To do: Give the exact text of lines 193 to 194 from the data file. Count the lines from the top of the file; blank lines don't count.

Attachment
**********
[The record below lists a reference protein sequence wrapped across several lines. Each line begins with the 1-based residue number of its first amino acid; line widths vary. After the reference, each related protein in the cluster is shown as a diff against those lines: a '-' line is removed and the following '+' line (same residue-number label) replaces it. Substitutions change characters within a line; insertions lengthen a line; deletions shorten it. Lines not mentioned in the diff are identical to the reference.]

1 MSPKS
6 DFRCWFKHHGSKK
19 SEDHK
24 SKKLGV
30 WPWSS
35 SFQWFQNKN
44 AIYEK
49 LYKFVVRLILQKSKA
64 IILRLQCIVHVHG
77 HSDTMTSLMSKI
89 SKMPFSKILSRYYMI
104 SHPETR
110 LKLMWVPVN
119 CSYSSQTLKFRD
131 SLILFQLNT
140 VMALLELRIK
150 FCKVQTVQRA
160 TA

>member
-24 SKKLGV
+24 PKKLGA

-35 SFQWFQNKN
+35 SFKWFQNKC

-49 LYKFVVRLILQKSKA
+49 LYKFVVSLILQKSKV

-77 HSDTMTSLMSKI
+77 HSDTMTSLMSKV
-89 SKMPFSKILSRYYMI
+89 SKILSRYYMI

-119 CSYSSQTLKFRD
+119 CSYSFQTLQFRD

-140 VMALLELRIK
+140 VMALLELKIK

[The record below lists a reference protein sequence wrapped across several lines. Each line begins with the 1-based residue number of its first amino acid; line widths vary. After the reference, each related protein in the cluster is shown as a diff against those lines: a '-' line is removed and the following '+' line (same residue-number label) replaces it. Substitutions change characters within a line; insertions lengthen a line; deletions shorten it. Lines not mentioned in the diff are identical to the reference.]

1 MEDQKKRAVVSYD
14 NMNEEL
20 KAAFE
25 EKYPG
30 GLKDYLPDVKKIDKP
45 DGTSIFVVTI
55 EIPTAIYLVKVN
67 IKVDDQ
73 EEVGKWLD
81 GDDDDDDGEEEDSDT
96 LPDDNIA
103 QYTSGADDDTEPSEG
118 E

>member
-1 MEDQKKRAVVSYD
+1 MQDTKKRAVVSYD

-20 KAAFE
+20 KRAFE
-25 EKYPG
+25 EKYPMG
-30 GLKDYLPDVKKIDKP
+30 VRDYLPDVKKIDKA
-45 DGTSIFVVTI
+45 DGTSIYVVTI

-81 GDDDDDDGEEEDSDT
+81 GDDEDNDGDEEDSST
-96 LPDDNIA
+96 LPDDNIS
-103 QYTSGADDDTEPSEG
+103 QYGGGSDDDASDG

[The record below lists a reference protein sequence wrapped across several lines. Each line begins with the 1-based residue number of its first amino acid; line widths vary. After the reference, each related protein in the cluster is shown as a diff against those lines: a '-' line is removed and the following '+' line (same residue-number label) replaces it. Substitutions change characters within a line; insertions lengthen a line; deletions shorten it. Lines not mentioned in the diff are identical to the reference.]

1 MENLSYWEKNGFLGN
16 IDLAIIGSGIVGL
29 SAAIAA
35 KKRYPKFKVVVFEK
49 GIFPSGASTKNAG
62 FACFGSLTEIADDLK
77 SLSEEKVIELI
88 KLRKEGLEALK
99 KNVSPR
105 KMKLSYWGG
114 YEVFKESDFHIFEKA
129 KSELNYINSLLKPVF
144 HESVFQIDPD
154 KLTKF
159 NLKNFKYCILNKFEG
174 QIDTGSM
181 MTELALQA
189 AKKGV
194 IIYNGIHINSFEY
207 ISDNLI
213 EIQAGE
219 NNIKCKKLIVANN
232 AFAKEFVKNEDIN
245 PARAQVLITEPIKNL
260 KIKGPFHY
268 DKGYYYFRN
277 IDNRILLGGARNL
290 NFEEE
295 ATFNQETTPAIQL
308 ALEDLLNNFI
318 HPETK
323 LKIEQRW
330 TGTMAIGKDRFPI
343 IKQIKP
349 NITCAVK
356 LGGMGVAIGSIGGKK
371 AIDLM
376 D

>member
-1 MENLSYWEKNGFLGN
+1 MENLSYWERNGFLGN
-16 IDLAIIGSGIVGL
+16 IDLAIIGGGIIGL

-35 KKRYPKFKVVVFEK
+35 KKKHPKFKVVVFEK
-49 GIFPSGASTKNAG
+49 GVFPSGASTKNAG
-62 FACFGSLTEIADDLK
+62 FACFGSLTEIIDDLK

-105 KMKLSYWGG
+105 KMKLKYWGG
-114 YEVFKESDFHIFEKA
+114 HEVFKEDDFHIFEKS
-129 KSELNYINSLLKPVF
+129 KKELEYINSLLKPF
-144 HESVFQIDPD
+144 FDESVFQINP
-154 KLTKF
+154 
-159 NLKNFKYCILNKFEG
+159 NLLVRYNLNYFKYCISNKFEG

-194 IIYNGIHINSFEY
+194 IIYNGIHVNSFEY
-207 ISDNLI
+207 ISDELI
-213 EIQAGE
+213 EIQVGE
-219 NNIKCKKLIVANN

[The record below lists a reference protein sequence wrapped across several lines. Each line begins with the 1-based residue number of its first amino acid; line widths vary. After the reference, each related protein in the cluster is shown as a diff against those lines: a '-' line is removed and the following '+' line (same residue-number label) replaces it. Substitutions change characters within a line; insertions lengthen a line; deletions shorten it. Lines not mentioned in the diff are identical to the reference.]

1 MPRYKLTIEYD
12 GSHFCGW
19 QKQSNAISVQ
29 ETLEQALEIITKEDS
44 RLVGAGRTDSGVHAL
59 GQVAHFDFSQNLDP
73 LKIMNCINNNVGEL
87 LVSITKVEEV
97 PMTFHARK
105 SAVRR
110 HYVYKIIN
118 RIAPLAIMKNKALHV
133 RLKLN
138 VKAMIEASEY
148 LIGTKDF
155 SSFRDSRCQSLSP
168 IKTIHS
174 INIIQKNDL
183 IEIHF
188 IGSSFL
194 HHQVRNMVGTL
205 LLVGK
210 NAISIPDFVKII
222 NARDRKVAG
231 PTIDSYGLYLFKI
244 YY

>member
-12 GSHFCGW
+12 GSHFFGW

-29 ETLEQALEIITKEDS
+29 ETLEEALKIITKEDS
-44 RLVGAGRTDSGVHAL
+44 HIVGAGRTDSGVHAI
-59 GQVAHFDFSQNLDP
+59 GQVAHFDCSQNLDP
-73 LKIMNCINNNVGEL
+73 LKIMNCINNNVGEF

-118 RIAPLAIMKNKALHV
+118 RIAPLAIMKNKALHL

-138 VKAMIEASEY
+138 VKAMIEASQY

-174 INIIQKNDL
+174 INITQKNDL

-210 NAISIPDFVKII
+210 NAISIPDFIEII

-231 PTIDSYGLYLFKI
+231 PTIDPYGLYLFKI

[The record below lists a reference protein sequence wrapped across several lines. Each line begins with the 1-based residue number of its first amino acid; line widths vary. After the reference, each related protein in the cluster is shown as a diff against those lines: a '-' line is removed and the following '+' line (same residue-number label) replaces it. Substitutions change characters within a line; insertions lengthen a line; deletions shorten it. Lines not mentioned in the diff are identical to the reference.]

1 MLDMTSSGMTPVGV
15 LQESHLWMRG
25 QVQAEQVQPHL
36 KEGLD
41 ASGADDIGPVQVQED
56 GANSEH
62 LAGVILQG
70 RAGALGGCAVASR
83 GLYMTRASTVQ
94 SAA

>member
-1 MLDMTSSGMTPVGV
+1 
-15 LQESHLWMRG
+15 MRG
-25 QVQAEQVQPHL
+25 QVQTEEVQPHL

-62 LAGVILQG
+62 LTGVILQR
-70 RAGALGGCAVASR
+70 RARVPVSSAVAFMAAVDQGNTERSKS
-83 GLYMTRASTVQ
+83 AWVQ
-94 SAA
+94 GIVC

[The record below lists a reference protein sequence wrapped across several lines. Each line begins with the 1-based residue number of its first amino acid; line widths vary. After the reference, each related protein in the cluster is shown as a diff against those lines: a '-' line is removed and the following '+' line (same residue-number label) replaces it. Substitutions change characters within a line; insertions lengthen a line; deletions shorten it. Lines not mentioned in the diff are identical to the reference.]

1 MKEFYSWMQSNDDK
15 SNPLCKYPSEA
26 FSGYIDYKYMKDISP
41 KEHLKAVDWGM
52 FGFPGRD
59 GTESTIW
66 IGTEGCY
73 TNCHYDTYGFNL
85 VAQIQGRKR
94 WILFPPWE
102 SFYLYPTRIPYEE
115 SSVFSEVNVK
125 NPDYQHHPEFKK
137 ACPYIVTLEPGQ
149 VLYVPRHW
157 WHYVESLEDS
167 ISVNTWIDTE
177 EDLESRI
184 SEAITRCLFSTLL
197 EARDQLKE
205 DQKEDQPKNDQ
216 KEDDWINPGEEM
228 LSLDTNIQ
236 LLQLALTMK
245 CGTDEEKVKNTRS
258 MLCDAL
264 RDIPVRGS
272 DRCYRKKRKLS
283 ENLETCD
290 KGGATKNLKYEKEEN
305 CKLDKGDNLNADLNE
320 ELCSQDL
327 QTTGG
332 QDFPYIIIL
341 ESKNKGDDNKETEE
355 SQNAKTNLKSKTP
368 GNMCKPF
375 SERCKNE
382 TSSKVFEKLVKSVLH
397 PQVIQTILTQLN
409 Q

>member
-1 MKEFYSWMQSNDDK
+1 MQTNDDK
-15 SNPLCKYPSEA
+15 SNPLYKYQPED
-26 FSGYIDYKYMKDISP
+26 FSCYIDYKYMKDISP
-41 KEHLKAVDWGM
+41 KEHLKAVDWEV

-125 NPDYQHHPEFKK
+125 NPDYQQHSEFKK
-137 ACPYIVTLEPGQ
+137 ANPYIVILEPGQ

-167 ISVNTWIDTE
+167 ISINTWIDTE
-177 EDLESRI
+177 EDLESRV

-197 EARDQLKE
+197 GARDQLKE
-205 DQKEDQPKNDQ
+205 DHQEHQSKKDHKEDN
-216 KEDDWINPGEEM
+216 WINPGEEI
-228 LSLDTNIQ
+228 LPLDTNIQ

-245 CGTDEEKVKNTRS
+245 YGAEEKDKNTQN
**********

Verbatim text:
94 SAA

>member